6See also Johnston (1988), Barnes (1997), and Van Leeuwen (2007).

7Of course, there are also disadvantages to this approach. For instance, this view may fail to account for both the epistemic tension usually thought to be inherent in self-deception and the avoidance behavior characteristic of self-deceivers (Porcher 2012).

8A cognitive attitude is one that treats its content as true; hence beliefs, surmises, assumptions, acceptances in a context, and also imaginings are cognitive attitudes. Their counterparts are conative attitudes, which treat their contents as to be made true; hence desires and wishes are conative attitudes. (I follow Van Leeuwen 2009 in this formulation, who borrows it from Velleman and Shah 2005). As much as self-deception involves (in most, if not all of its instances) one or more conative attitudes in its formation and maintenance, its end-product isn't itself a conative, but a cognitive attitude. It isn't a representation of how the subject wants the world to be, but a representation of how the world actually is for the self-deceived, and thus it possesses a far-reaching role in both the theoretical and practical reasoning of such subjects.

9Audi, Rey and Gendler's self-deceivers resemble what Raymond Smullyan calls peculiar reasoners: 'We will call a reasoner peculiar if there is some proposition p such that he believes p and also believes that he doesn't believe p. (This strange condition doesn't necessarily involve a logical inconsistency, but it is certainly a psychological peculiarity!)' (1986, p. 344). However, it will be important for the avowal/pretense view that the self-deceiver also have the false second-order belief that she believes that ¬p. Smullyan's discussion did not capture this further peculiarity, but perhaps this is just as well, since it is a matter of dispute whether such reasoners do in fact exist (but see Moran 2001).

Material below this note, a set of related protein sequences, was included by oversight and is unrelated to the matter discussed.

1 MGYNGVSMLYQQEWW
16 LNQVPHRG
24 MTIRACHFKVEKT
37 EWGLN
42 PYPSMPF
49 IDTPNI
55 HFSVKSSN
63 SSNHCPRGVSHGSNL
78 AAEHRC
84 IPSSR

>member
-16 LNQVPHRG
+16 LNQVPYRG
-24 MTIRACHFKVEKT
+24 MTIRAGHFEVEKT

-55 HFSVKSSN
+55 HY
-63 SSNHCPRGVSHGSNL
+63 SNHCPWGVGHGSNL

10Note, however, that Velleman is actually using an even more dramatic example than self-deception, namely, that of clinical delusion. On the relation between self-deception and delusion, see Bortolotti and Mameli (2012) and the essays in Bayne and Fernández (2009).

11On the role that both cold and hot biases play in the formation and maintenance of self-deceptive belief, see Mele (2001, pp. 25-31).

12To justify abandoning talk of belief altogether, however, there must be some advantage in giving it up. As we have seen, that advantage for Gendler is providing an explanation compatible with the view that belief essentially aims at the truth.

13Gendler (2008) describes a similar case taking the behavior expressed by tourists when walking the Grand Canyon 'Skywalk'. She coins the term 'alief' and argues that this is a different kind of attitude from the attitudes discussed so far in the literature.

14See, for example: 'Wherein, therefore, consists the difference between such a fiction and belief? It lies not merely in any peculiar idea, which is annexed to such a conception as commands our assent, and which is wanting to every known fiction. For as the mind has authority over all its ideas, it could voluntarily annex this particular idea to any fiction, and consequently be able to believe whatever it pleases; contrary to what we find by daily experience' (V.II).

15Here and for the remainder of the argument, 'imaginings' is meant as shorthand for 'imaginings and other non-belief cognitive attitudes'.

16'Psychomecanical efficacy' is Van Leeuwen's term for the property of being effective in influencing action.

Received: February 11, 2014; Revised: November 14, 2014; Accepted: December 02, 2014